The park features a fishing pier and campground, which is open 24 hours a day throughout the year. A concession area, a full bathhouse with restrooms and showers, and umbrella rentals are available.
Don’t leave the park without getting a glimpse into the past at the Fort Miles Historic Area (World War II coastal defense site), visiting the Point Overlook to admire the East End Breakwater and the Harbor of Refuge lighthouses, and taking part in the educational programs at the Seaside Nature Center, which offer free two-hour bike rentals to visitors.
Make sure to keep your eyes peeled for bottlenose dolphins, which are frequent visitors at the bay.
Bethany Beach, best known for its white sand and family-friendly atmosphere, is the perfect place for beach bums.
Nestled on the coast of the Atlantic Ocean, this quiet town is one of three areas in Delaware known as the “Quiet Resorts.”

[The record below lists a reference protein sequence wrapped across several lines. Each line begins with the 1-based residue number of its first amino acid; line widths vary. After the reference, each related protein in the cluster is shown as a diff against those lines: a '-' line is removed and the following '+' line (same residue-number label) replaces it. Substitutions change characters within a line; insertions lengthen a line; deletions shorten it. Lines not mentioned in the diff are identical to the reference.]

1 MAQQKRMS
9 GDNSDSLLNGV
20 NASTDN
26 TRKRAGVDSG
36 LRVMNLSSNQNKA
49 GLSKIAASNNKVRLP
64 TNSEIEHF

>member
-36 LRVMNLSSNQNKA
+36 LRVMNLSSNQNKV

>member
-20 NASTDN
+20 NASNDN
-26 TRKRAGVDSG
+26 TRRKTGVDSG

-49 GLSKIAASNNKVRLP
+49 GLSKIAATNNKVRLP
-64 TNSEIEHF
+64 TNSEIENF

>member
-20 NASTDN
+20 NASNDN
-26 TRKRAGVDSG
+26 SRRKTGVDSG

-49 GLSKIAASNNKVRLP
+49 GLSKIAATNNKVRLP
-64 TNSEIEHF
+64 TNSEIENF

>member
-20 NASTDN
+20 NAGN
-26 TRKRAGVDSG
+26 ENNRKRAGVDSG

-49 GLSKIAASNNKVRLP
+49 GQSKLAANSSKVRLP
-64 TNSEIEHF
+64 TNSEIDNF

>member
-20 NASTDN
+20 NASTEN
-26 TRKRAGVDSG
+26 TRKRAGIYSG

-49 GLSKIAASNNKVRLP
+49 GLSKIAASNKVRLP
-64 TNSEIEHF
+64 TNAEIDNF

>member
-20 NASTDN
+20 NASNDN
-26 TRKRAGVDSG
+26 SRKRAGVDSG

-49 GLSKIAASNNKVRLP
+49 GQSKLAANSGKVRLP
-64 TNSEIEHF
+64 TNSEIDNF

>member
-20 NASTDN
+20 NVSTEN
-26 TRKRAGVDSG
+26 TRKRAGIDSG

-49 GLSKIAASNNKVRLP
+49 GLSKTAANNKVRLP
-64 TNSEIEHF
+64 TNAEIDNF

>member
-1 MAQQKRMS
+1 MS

Surfing is only allowed during allotted times. The half-mile wooden boardwalk is lined with shops and food vendors selling everything from seafood to souvenirs.
Stock up on the beach gear at Bethany Surf Shop, grab a quick bite at Off the Hook, soak up the sun on the broad beaches, and attend weekly free concerts at the bandstand between June and October, including Movies on the Beach each Monday at dusk and Bonfires on the Beach each Thursday evening at 8pm.
Bethany Beach Patrol Lifeguards are on duty throughout the year. Please note that dogs are not allowed out on the sand.
Fenwick Island Beach
Spanning three miles along the coast of the Atlantic, Fenwick Island State Park is a serene 344-acre park established in 1966.
Once home to the late 1800s Fenwick Island Life-Saving Station, which was lost in the storm of 1962, now the Park features a World War II-era fire control tower that helped protect the coastline.
Relaxation-seeking beachgoers can spend the day sunbathing, enjoy surf fishing and simply take a dip in peaceful waters. Regular beach activities also include beachcombing, bird watching, fishing, ghost crab chasing, sailing, etc.